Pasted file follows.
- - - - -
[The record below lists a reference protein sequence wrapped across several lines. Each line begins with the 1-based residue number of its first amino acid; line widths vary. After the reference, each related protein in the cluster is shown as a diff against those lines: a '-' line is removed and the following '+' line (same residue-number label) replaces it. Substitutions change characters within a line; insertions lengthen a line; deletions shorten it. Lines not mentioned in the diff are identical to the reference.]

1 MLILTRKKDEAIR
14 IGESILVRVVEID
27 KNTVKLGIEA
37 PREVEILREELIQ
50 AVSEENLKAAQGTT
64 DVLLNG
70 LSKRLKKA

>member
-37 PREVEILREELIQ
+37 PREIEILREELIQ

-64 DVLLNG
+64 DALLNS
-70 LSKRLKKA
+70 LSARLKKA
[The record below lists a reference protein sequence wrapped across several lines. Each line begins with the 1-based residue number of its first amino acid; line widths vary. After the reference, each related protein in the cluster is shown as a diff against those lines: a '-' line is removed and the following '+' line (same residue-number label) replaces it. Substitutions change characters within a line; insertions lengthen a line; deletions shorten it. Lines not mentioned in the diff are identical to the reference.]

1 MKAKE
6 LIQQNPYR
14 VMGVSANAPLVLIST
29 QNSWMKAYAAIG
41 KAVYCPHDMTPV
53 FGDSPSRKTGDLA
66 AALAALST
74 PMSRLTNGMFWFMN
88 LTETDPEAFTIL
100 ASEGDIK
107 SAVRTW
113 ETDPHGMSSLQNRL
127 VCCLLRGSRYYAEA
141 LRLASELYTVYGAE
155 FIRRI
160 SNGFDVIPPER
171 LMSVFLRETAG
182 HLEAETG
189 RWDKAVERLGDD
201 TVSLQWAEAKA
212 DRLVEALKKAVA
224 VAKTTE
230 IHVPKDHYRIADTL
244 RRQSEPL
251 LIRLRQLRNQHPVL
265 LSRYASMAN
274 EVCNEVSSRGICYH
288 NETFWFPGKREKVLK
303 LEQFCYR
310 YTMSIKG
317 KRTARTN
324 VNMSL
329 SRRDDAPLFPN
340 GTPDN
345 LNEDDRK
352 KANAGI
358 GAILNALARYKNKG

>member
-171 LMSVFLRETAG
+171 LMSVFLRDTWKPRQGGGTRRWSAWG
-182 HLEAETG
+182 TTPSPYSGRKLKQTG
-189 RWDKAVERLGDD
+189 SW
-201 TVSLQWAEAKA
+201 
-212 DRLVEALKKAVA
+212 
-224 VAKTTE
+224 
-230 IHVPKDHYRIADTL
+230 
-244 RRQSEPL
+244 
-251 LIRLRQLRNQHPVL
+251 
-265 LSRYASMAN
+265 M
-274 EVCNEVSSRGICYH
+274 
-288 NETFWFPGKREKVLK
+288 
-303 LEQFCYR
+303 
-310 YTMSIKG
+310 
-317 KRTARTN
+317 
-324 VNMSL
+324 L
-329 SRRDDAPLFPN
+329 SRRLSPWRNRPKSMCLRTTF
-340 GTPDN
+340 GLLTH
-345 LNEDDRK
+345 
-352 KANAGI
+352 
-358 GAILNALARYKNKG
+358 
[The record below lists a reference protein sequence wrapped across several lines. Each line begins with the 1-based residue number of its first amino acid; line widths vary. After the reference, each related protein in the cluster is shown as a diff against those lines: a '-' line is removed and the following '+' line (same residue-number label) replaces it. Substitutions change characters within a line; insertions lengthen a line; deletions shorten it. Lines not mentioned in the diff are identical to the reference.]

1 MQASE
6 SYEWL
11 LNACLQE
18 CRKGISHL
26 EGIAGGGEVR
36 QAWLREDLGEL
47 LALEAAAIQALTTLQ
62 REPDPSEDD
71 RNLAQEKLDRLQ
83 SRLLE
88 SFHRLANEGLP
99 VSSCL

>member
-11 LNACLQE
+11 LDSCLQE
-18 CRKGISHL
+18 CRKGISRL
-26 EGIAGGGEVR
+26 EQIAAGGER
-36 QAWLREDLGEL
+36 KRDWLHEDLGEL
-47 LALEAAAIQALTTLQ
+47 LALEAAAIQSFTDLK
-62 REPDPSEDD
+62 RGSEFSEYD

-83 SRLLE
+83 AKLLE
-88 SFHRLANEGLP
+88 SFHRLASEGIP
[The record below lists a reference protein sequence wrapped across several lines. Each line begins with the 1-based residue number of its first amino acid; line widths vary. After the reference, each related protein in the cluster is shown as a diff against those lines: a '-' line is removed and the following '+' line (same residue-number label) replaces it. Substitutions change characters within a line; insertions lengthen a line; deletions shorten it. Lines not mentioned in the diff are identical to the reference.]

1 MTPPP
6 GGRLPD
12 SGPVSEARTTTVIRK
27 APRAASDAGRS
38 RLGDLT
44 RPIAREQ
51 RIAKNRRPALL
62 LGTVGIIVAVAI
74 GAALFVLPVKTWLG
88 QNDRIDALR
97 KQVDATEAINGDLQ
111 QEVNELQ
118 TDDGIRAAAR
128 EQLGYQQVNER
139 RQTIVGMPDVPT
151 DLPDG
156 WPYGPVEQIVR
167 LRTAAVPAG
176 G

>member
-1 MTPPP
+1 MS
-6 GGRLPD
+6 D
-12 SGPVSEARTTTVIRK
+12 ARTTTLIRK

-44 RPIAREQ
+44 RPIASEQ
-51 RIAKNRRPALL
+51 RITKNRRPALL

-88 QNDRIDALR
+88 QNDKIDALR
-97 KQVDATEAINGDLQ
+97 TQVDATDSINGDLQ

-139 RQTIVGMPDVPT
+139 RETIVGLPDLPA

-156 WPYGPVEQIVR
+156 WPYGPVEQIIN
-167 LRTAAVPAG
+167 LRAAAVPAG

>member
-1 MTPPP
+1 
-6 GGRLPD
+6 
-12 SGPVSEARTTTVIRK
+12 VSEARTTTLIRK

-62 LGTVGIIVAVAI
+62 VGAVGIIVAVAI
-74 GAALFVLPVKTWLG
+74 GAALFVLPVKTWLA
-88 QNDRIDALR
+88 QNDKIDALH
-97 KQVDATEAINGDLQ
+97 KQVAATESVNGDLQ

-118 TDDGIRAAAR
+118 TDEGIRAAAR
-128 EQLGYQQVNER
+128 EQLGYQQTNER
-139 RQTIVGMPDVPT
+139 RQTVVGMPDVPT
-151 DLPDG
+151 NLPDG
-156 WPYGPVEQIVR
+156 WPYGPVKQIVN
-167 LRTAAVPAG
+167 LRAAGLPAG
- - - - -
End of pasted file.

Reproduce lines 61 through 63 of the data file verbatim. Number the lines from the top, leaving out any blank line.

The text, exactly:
-201 TVSLQWAEAKA
+201 
-212 DRLVEALKKAVA